Web Services are the means by which devices communicate over the World Wide Web. Whether you use a mobile application, search engine or an enterprise system, the user piece of the application (the interface) resides on your device. The data, and potentially the business rules, live on some other server on the network. How your interface communicates with the server piece is the role of Web Services.
The official definition of a Web Service is “a software system designed to support interoperable machine-to-machine interaction over a network.” Breaking this down, the communication between servers requires an agreed-to (i.e., interoperable) format and structure: I need to understand what you want, and you need to understand what I send you.
For most systems, these specifications are defined in the system’s Web Service Description Language, or WSDL. A WSDL defines how incoming information, such as queries, need to be structured for the service application to make sense of it, and how outgoing data will be structured so that the requesting application can understand it. These definitions are stored as XML (Extensible Markup Language) specifications. A common structure for WSDL information is the Simple Object Access Protocol (SOAP) that allows communication interfaces to be developed without having to rebuild low-level protocol specifications.
Having defined protocol and data structure between servers in place, the next level of Web Service is the choice regarding “state:” how much of the current interaction depends on previous interactions? As an example, when you go to a deli for lunch, there is a typical exchange regarding type of sandwich, kind of bread, list of condiments, eat-in or take-out, that takes place. With each exchange, folks remember the current “state” of the lunch being asked for and each exchange provides increasing information about your lunch.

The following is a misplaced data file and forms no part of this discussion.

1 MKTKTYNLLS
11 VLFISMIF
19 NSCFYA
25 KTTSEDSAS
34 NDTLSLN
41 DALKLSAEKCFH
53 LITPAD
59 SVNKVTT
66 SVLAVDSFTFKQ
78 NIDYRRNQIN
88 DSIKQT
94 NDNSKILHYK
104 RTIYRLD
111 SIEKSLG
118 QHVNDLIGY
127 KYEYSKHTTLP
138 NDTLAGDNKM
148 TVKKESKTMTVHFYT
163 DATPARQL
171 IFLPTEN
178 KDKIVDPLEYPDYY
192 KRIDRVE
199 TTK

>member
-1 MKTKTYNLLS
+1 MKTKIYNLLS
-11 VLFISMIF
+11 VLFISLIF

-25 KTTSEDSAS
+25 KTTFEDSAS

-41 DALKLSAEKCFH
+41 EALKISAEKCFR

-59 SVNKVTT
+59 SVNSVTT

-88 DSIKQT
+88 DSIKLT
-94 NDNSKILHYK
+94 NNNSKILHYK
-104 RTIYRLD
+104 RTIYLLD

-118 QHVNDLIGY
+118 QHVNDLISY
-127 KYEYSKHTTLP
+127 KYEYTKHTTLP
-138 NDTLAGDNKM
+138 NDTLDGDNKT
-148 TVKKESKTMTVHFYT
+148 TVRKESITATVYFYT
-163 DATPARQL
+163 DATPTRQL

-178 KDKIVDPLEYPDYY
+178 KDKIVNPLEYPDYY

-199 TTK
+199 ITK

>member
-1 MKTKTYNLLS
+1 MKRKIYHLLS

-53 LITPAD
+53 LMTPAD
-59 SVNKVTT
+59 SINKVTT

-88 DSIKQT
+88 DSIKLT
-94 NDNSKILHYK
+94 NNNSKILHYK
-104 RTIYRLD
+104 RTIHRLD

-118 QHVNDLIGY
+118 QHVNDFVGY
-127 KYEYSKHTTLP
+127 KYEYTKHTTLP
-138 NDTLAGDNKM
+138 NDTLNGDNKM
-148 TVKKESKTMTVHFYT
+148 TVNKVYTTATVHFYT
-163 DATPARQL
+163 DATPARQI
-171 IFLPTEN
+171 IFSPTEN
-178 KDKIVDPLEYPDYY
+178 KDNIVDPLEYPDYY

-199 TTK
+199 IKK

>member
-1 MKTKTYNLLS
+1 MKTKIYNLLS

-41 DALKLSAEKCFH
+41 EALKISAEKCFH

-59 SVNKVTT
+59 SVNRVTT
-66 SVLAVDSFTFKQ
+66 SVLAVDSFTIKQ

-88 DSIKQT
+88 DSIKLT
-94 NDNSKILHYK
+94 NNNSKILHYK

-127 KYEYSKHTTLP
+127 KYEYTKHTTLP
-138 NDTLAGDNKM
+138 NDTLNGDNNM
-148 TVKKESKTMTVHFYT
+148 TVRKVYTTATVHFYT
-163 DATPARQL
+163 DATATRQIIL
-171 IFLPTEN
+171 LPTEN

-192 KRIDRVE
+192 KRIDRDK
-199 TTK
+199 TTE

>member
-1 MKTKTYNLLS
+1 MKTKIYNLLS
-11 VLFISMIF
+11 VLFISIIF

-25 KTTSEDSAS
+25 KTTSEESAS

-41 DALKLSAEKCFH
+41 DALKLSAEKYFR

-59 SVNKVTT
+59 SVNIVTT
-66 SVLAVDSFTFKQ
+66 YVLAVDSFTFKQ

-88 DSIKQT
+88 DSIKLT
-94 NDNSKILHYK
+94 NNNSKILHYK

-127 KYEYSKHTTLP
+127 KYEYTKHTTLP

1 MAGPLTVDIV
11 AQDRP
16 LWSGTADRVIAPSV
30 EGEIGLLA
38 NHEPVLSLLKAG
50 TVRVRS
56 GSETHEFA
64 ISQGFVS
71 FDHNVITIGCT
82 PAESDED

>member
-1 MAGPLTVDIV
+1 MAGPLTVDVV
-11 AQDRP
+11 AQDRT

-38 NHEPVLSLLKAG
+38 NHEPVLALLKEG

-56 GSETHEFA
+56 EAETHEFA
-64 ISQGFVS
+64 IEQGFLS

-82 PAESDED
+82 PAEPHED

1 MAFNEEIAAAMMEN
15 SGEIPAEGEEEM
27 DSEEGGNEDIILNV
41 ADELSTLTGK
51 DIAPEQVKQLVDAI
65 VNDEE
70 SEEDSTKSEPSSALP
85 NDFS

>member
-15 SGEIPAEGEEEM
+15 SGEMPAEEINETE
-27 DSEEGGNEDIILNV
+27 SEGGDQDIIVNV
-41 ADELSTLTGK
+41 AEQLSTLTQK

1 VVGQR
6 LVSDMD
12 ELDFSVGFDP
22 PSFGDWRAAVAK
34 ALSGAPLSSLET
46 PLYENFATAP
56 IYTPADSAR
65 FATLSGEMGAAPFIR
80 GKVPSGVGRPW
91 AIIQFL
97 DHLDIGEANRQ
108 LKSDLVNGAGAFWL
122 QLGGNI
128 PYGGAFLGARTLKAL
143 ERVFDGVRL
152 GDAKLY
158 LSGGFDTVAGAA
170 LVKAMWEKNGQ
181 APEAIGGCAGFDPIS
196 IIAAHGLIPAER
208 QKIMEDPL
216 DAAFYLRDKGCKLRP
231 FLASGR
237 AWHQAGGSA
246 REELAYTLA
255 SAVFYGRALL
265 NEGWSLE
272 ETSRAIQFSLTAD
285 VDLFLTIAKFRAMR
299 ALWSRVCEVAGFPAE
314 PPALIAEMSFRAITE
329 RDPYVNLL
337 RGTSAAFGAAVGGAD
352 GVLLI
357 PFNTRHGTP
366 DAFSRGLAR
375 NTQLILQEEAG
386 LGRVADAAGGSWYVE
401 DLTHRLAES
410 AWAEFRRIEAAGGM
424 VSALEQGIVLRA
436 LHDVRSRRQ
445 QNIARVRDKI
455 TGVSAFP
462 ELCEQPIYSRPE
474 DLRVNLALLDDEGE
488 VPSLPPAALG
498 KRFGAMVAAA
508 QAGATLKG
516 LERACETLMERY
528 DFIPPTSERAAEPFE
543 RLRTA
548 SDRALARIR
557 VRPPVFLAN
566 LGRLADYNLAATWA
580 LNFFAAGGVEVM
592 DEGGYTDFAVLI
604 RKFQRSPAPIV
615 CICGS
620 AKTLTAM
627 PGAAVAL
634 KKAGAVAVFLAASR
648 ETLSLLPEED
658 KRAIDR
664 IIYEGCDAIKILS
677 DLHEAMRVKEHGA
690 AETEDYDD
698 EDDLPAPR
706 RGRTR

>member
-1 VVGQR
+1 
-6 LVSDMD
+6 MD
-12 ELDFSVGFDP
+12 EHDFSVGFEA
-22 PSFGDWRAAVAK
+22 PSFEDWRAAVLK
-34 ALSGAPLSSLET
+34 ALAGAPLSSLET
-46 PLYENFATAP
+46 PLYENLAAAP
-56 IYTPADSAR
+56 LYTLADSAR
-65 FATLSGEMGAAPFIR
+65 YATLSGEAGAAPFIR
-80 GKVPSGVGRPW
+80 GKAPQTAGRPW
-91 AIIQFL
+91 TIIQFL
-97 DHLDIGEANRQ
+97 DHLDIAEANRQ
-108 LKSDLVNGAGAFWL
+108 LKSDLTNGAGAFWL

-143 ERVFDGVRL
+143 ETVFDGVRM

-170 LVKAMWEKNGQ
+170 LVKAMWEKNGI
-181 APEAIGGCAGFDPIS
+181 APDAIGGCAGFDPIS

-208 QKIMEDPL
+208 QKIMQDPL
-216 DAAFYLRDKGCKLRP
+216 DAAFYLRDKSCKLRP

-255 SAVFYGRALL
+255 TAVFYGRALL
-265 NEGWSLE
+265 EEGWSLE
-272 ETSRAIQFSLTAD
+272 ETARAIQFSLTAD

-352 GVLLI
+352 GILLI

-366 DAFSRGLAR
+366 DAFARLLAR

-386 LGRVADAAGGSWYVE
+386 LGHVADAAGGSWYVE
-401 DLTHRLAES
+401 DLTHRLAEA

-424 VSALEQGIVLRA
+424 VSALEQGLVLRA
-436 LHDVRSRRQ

The same can be true in a Web Service exchange; every interaction can build on the previous one selected, for example, world region, type of map and type of imagery. This type of Web Service exchange is frequently used where there is inconsistent information available, or where the user needs to drive selection criteria to return precise information. The downside of using state-model Web Services is due to the overhead associated with “remembering” the state on the server. Implementation of this memory is done either with cookies or by using dedicated connections between the client and the server to ensure the client is always communicating with the same server. The former solution is unreliable – some agencies disallow cookies, they can become corrupted or they can be used to track communication patterns – while the latter ties up valuable server resources and ultimately prevents server scaling.
As a result, the Web Service model of choice is stateless: every information exchange is independent of prior ones, and is complete. In our deli example, this is akin to your lunch slip being received by the short order cook. Likewise, between computers, sending all the request information in a single message allows the server application to execute and return the needed information without remembering any previous communications. These exchanges can be executed using WSDL and SOAP, or by using the most recent architectural process: Representational State Transfer (REST).
The REST model is an extension of how the World Wide Web itself works. First, a request is made for a site via a URL call and the site is returned to the browser. Using the same HTML GET, POST and PUT requests, a RESTful Web Service returns the requested information using HTML or XML. This allows developers to put Web Service calls directly into web sites with no interface development to interpret the returning data. This is the theory behind mashup site development.
Web Services have become the silent but critical backbone to our modern device-driven world. The common protocols, interfaces and communication standards that have evolved over the last 15 years allow us to develop mobile, tablet and PC-based applications that can order lunch, return stock prices or find the perfect gift rapidly, reliably and securely.